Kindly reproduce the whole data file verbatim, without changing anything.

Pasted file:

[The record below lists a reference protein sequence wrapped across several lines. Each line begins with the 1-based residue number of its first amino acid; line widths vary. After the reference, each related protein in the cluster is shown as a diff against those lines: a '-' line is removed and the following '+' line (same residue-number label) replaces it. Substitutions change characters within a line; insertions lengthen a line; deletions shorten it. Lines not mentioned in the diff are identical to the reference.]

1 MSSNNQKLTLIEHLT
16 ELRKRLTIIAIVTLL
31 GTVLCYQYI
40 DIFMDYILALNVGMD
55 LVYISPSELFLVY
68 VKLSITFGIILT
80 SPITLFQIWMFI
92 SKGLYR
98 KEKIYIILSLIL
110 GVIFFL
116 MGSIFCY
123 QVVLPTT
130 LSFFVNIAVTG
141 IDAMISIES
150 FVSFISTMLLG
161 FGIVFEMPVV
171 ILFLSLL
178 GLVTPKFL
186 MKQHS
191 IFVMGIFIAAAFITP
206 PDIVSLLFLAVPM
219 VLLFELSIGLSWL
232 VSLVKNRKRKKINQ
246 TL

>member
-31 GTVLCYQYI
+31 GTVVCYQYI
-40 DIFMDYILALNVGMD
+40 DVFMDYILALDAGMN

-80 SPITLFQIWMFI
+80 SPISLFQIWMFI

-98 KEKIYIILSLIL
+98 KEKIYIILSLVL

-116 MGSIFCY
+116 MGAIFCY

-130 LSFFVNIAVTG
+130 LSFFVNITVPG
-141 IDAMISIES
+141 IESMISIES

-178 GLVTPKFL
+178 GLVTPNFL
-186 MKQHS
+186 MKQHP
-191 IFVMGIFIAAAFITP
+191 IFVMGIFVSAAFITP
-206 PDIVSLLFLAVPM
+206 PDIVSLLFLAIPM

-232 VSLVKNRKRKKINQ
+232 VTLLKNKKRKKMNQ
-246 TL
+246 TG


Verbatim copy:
[The record below lists a reference protein sequence wrapped across several lines. Each line begins with the 1-based residue number of its first amino acid; line widths vary. After the reference, each related protein in the cluster is shown as a diff against those lines: a '-' line is removed and the following '+' line (same residue-number label) replaces it. Substitutions change characters within a line; insertions lengthen a line; deletions shorten it. Lines not mentioned in the diff are identical to the reference.]

1 MSSNNQKLTLIEHLT
16 ELRKRLTIIAIVTLL
31 GTVLCYQYI
40 DIFMDYILALNVGMD
55 LVYISPSELFLVY
68 VKLSITFGIILT
80 SPITLFQIWMFI
92 SKGLYR
98 KEKIYIILSLIL
110 GVIFFL
116 MGSIFCY
123 QVVLPTT
130 LSFFVNIAVTG
141 IDAMISIES
150 FVSFISTMLLG
161 FGIVFEMPVV
171 ILFLSLL
178 GLVTPKFL
186 MKQHS
191 IFVMGIFIAAAFITP
206 PDIVSLLFLAVPM
219 VLLFELSIGLSWL
232 VSLVKNRKRKKINQ
246 TL

>member
-31 GTVLCYQYI
+31 GTVVCYQYI
-40 DIFMDYILALNVGMD
+40 DVFMDYILALDAGMN

-80 SPITLFQIWMFI
+80 SPISLFQIWMFI

-98 KEKIYIILSLIL
+98 KEKIYIILSLVL

-116 MGSIFCY
+116 MGAIFCY

-130 LSFFVNIAVTG
+130 LSFFVNITVPG
-141 IDAMISIES
+141 IESMISIES

-178 GLVTPKFL
+178 GLVTPNFL
-186 MKQHS
+186 MKQHP
-191 IFVMGIFIAAAFITP
+191 IFVMGIFVSAAFITP
-206 PDIVSLLFLAVPM
+206 PDIVSLLFLAIPM

-232 VSLVKNRKRKKINQ
+232 VTLLKNKKRKKMNQ
-246 TL
+246 TG